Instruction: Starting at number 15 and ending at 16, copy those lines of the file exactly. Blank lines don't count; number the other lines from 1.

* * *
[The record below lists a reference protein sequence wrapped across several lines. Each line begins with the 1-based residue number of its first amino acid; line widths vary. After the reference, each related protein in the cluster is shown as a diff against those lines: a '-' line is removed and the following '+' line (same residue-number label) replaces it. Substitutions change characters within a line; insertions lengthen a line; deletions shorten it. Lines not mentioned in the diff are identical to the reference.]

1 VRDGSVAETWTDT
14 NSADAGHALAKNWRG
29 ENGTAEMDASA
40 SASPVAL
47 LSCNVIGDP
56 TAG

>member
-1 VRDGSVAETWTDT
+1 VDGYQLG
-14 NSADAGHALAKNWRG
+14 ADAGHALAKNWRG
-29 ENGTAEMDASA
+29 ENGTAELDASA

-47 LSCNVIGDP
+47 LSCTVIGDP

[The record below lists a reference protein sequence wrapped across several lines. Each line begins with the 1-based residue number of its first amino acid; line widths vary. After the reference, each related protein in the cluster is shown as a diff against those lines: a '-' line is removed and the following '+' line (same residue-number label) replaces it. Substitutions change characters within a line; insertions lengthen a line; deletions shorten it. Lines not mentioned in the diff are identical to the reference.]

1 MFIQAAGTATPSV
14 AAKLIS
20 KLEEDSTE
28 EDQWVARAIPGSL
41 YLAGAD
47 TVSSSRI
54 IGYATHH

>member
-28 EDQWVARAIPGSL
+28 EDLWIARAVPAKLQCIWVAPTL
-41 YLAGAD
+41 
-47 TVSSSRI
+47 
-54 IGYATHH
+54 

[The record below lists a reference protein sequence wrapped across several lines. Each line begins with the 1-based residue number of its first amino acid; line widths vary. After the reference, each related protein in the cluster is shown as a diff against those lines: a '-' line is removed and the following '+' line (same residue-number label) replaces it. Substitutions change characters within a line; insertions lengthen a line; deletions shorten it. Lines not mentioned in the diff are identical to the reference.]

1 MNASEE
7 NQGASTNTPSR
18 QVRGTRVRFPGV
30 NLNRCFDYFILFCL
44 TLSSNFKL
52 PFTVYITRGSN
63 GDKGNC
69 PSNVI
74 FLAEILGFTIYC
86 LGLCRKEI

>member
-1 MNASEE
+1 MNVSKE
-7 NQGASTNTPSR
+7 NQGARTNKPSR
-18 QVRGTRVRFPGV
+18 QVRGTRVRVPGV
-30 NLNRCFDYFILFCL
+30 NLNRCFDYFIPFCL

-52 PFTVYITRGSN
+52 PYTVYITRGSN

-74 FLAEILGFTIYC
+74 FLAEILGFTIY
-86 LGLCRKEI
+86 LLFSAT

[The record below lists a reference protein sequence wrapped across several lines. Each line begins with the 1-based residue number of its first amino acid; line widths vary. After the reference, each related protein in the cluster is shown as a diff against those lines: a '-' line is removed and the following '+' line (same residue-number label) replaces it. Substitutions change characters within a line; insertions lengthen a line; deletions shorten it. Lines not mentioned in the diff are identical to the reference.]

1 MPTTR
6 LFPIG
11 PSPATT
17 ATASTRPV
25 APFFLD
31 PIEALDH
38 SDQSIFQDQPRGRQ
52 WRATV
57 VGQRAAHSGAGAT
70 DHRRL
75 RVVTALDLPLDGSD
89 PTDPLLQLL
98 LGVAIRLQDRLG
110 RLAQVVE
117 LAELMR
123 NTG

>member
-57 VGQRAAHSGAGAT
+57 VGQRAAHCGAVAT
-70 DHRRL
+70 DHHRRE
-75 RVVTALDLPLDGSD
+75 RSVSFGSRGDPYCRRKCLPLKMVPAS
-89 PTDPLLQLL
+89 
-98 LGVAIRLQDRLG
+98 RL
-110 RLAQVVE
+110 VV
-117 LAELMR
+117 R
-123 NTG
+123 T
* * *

-47 LSCNVIGDP
+47 LSCTVIGDP